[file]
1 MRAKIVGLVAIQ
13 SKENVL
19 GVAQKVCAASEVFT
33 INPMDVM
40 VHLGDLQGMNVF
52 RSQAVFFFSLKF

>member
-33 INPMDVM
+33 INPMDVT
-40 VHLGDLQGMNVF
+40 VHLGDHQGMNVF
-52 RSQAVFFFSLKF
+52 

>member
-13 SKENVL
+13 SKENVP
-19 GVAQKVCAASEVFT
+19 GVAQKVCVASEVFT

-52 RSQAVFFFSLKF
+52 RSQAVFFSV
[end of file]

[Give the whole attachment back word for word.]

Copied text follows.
1 MRAKIVGLVAIQ
13 SKENVL
19 GVAQKVCAASEVFT
33 INPMDVM
40 VHLGDLQGMNVF
52 RSQAVFFFSLKF

>member
-33 INPMDVM
+33 INPMDVT
-40 VHLGDLQGMNVF
+40 VHLGDHQGMNVF
-52 RSQAVFFFSLKF
+52 

>member
-13 SKENVL
+13 SKENVP
-19 GVAQKVCAASEVFT
+19 GVAQKVCVASEVFT

-52 RSQAVFFFSLKF
+52 RSQAVFFSV